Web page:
6. Have you read the datasheet regarding differential and common mode input voltage range? Where is your confusion? (Take it step by step...slowly).
  6. joeyd999

    AAC Fanatic!

    Jun 6, 2011
    Oh, and what is your AVdd, AVss?

    And, why did you choose the ADS1248 (bi-polar supply) over, say, the ADS1242 (unipolar supply)?
    Last edited: Feb 10, 2015
  7. Vindhyachal Takniki

    Thread Starter Member

    Nov 3, 2014
    @joeyd999 ,

    1. Since starin gauge is placed around 1met away from circuit. So I think current source is better option.
    2. ADS1248 has upto 1.5mA current source & voltage should be in limit to AVDD-0.7V.
    3. That was mistake.
    4. 5th resistor is used to generate reference & put the measurment in Vcm range.
    5. As fast as possible but with accuracy.
    6. Avdd = 3.3V, AVSS = 0V
  8. joeyd999

    AAC Fanatic!

    Jun 6, 2011
    I think you are over-thinking the problem.

    You don't need the current source. This is making your job harder. Drive the bridge directly from the power supply -- this will guarantee operation within the common mode range of the ADS1248.

    You can use two fixed equal R's, one each at the top and bottom of the bridge to a) limit overall current to the bridge and b) generate your reference voltage inputs to comply with limits in the datasheet.

    Alternatively, the ADS1242 is a far better part in terms of both input and reference CM range, including the entire AVDD for reference and a large subset for input (depending on buffer on/off). This will eliminate the need for the extra resistors, and increase your signal (thereby improving noise performance).

    Choose a gain & data rate that gives the required ENOB. Or, sample faster (at lower ENOB) and implement a boxcar or FIR/IIR digital filter to reclaim the lost bits.
  9. Vindhyachal Takniki

    Thread Starter Member

    Nov 3, 2014
    1. Problem is strain gauge is located is 1m away. Due to this voltage applied at bridge & actual voltage at bridge changes due to wire lead resistance.
    Generally people use a comparator for that at actual bridge point, which keeps on increasing voltage unless desired voltage reached.
    (My application is very space & power critical, so I am trying to do it another way)
    This problem can be solved with current source.
    2. You are right using fixed R at top can limit the current. Problem is I won't be able to generate voltage reference with bottom resistance if I use voltage to drive the bridge. As bridge resistance varies so does that voltage at bottom resistor.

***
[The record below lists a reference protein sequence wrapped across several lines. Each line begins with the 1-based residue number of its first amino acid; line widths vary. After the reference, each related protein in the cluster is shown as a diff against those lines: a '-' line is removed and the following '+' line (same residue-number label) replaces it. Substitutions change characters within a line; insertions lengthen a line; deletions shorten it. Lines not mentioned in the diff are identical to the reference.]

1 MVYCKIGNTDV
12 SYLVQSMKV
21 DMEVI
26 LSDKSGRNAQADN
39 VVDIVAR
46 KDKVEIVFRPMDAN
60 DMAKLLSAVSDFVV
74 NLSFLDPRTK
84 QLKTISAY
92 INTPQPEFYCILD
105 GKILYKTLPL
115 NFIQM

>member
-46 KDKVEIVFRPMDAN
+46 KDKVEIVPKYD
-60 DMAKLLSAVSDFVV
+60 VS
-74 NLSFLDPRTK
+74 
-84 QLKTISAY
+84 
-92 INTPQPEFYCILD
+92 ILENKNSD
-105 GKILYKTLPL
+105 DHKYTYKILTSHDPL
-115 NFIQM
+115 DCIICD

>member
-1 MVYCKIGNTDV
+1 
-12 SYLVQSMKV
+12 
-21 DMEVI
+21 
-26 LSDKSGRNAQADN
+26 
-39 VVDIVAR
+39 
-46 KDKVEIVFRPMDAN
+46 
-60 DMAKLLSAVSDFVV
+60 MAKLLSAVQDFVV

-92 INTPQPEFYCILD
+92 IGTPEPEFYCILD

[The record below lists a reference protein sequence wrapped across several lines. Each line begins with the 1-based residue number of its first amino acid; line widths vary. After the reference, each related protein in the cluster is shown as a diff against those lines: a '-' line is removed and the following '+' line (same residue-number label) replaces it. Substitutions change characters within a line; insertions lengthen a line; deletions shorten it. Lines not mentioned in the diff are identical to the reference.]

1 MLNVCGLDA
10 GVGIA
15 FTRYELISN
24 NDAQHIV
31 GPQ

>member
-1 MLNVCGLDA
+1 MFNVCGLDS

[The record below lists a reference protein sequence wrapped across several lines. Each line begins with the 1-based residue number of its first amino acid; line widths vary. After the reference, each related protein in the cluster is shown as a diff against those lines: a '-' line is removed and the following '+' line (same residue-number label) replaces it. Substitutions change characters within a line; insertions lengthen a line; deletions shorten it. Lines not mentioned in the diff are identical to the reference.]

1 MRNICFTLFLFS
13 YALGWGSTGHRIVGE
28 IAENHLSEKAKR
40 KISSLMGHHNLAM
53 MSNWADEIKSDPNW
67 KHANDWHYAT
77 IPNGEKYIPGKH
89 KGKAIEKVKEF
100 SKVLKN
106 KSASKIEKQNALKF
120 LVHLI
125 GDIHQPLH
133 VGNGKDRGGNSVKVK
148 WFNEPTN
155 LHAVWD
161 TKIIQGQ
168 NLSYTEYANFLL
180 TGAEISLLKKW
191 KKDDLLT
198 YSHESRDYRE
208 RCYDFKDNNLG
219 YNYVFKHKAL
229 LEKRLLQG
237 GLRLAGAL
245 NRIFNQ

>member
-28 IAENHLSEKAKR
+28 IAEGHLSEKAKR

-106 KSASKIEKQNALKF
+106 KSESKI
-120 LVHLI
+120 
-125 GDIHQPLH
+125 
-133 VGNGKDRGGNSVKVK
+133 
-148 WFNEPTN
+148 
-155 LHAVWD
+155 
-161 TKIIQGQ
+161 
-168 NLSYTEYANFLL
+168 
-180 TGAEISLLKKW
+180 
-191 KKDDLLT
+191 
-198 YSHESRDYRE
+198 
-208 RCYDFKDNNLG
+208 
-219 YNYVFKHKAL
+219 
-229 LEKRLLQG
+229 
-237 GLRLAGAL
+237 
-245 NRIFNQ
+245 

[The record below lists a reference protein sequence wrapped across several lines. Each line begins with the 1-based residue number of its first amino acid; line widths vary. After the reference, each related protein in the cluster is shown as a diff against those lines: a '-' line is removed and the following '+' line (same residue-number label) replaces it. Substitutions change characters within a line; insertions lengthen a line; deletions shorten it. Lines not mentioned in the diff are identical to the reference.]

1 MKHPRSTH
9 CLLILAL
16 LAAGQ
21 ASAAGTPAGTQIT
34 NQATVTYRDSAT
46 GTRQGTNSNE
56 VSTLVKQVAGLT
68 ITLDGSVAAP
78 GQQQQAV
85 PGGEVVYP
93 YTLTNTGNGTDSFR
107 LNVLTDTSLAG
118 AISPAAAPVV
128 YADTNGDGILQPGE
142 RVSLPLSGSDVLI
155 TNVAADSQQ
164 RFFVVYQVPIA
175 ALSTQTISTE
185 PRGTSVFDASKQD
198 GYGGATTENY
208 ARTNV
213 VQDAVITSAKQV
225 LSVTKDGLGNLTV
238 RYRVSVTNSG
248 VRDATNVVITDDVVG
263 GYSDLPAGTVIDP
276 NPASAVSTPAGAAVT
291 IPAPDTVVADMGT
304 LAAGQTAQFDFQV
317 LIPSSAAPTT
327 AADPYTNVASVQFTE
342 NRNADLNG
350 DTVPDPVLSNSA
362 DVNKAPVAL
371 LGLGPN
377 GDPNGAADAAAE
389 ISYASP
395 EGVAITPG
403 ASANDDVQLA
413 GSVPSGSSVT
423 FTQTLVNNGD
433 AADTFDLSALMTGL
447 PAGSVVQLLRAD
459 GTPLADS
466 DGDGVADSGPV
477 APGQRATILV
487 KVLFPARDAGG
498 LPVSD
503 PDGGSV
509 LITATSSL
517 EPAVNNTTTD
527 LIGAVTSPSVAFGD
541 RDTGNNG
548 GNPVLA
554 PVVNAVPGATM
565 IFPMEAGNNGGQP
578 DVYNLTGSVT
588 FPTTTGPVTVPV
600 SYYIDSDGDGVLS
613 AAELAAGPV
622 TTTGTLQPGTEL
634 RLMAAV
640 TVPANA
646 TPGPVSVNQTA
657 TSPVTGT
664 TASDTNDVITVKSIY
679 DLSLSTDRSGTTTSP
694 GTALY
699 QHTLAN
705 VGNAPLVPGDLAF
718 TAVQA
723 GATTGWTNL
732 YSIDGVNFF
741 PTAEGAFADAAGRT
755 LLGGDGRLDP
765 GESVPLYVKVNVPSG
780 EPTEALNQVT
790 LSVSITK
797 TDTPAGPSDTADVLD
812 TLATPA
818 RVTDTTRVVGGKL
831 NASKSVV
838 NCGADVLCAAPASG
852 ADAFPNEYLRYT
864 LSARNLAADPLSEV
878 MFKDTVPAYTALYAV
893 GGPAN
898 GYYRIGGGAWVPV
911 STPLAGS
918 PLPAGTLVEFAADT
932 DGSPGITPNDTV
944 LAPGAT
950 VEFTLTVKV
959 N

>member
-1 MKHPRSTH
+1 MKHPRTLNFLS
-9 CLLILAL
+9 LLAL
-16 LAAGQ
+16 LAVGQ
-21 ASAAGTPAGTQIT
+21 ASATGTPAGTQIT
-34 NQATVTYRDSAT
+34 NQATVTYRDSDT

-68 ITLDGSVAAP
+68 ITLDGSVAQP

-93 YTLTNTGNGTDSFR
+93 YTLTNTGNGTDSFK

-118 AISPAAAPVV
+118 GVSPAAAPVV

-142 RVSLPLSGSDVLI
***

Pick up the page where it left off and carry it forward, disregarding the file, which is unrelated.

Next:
Bottom resistor can only generate voltage reference only if use current source.

    3. if I use 3.3V to drive bridge without using top & bottom resistor, then voltage ranges
    for 1K; -86.841mV to +78.571mV with 1.65uV mimimum step approx. Step changes as voltage increases.
    for 350 ohm ; -86.841mV to +78.571 with 0.825uV

    4. However if use current source with bottom resistor to generate reference vref = 0.6V
    for 1K , I = 1000uA; -25.641mV to 24.39mV with 0.5uV mimimum step approx. Step changes as voltage increases.
    for 350 ohm ; -12.805mV to +13.462mV with 0.13125uV

    Edit: Anotehr advantage of current source, I can easily turn it on/off can be used to save unncessary drain of energy
  10. joeyd999

    AAC Fanatic!

    Jun 6, 2011
    Whether you use a current source or voltage source makes no matter to the output error, as long as you derive your reference voltage as a function of the total bridge current. Since the reference voltage input range extends from above AVdd to below AVss, you can derive this from a top or bottom fixed resistor.

    Additionally, please note that the compliance of the current source is AVdd - 0.7V, thereby limiting the range for which you can select Vcm. There is no such "compliance" issue driving the bridge network from AVdd. Bridge power could be switched via a transistor, if necessary, driven by your CPU or one of the GPIOs.

    Your main problem is Vcm, which is limited in the ADS1248 to a rather tight range (and essentially unlimited in the ADS1242).

    Using your first schematic (1K), drive the network with 3.3V. Tack a 1.1K resistor to each of the top and bottom sides of the bridge. Draw you Vref (approx. 1.1V) from either.

    This will drive the bridge at approx. 1mA, and the Vcm will be centered within (AVdd - AVss). Non-linearities due to quarter bridge will be equivalent to the current-source driven version.